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Enter Portia, Neriffa, Lorenzo, Jeffica, and Belthazar.
Lor.MADAM, although I fpeak it in your prefence,
have a and a true conceit
But, if you knew to whom you show this honour,
Por. I never did repent of doing good,
Lor. Fair thoughts and happy hours attend on you!
Por. I thank you for your wifh, and am well pleas'd
To wish it back on you: fare you well, Jeffica. [Exe. Jef. & Lor.
As I have ever found thee honeft, true,
So let me find thee ftill: take this fame letter,
And use thou all th' endeavour of a man,
In fpeed to Padua; fee thou render this
Into my coufin's hand, doctor Bellario;
And, look, what notes and garments he doth give thee,
Bring them, I pray thee, with imagin'd speed
Which trades to Venice: wafte no time in words,
Ner. Shall they fee us?
Por. They fhall, Neriffa; but in fuch a habit,
THE MERCHANT OF VENICE. 57
And wear my dagger with the braver grace;
Like a fine bragging youth; and tell quaint lies,
Ner. Shall we turn to men?
Por. Fie! what a question's that,
Enter Launcelot, and Jeffica.
Laun. Yes, truly: for, look you, the fins of the father are to be lay'd upon the children; therefore, I promise you, I fear you. I was always plain with you; and fo now I fpeak my agitation of the matter: therefore be of good cheer; for, truly, I think, you are damn'd: there is but one hope in it that can do you any good; and that is but a kind of bastard-hope neither.
Jef. And what hope is that, I pray thee?
Laun. Marry, you may partly hope that your father got you not, that you are not the Jew's daughter.
Jef. That were a kind of baftard-hope, indeed: fo the fins of my mother should be vifited upon me.
Laun. Truly, then, I fear, you are damn'd both by father and mother: thus when you fhun Scylla, your father, you fall into Charibdis, your mother: well, you are gone both ways.
Jef. I fhall be faved by my husband; he hath made me a christian.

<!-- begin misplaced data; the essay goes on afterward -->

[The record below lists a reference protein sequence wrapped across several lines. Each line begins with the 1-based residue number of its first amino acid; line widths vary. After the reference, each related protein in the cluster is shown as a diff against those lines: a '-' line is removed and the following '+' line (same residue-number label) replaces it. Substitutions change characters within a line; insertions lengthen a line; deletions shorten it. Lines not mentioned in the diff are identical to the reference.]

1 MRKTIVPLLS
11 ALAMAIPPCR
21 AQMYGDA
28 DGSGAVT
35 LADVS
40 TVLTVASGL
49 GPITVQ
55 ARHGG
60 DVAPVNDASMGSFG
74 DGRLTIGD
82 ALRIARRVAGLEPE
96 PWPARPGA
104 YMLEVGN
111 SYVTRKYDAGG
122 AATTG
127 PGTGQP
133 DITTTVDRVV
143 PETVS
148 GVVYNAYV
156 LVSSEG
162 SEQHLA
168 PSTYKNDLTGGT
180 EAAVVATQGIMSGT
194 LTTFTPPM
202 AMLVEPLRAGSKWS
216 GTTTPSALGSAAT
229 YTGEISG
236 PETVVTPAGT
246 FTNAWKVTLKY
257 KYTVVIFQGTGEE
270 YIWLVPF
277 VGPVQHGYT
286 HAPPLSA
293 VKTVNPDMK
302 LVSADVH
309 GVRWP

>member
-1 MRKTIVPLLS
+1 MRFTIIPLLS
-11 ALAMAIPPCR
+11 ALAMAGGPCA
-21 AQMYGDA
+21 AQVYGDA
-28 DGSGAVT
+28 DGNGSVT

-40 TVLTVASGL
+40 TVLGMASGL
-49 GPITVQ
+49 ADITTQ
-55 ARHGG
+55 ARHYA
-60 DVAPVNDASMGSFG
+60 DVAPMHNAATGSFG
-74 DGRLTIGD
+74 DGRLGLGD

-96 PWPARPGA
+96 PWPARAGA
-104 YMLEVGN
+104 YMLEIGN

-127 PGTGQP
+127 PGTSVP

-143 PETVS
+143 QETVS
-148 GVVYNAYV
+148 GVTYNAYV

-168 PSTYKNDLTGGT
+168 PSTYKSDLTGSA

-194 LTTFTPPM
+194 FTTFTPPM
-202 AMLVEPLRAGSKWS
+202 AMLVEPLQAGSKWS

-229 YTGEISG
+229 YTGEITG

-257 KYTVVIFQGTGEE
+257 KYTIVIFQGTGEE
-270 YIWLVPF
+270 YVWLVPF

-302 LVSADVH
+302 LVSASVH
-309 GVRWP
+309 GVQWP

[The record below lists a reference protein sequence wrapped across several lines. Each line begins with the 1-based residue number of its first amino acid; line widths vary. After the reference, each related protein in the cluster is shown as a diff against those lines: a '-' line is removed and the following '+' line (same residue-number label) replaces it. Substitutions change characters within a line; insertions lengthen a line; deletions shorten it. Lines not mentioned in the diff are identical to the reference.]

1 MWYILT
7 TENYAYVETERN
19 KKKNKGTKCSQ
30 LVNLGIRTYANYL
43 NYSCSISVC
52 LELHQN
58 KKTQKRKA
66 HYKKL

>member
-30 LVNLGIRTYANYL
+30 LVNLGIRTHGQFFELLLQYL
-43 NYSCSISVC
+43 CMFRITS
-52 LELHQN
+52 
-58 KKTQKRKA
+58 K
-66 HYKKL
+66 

Laun. Truly, the more to blame he; we were christians enough before, e'en as many as could well live one by another: this making of chriftians will raise the price of hogs; if we grow all to be porkeaters, we shall not fhortly have a rasher on the coals for money.
Jef. I'll tell my husband, Launcelot, what you fay: here he
Lor. I fhall grow jealous of you shortly, Launcelot, if you thus get my wife into corners.
Jef. Nay, you need not fear us, Lorenzo; Launcelot and I are out: he tells me flatly, there is no mercy for me in heav'n, because I am a Jew's daughter: and he fays, you are no good member of the commonwealth; for, in converting Jews to chriftians, you raise the price of pork.
Lor. I fhall answer that better to the commonwealth than you can the getting up of the negro's belly: the Moor is with child by you, Launcelot.
Laun. It is much that the Moor fhould be more than reason: but if fhe be less than an honeft woman, fhe is, indeed, more than I took her for.
Lor. How every fool can play upon a word! I think, the best grace of wit will fhortly turn into filence; and discourse grow commendable in none but parrots. Go in, firrah, bid them prepare for dinner.
Laun. That is done, fir; they have all stomachs.
Lor. Good lord, what a witsnapper are you! then bid them prepare dinner.
Laun. That is done too, fir; only cover is the word.
Laun. Not fo, fir, neither; I know my duty. Lor. Yet more quarrelling with occafion! wilt thou show the whole wealth of thy wit in an instant? I pray thee, understand a plain man in his plain meaning: go to thy fellows, bid them cover the table, ferve in the meat, and we will come in to dinner.
Laun. For the table, fir, it fhall be ferv'd in; for the meat,
In reafon he should never come to heav'n.
Why, if two gods fhould play fome heav'nly match,
Lor. Even fuch a husband
Haft thou of me, as fhe is for a wife.
Jef. Nay, but afk my opinion too of that.
Jef. Well, I'll fet you forth.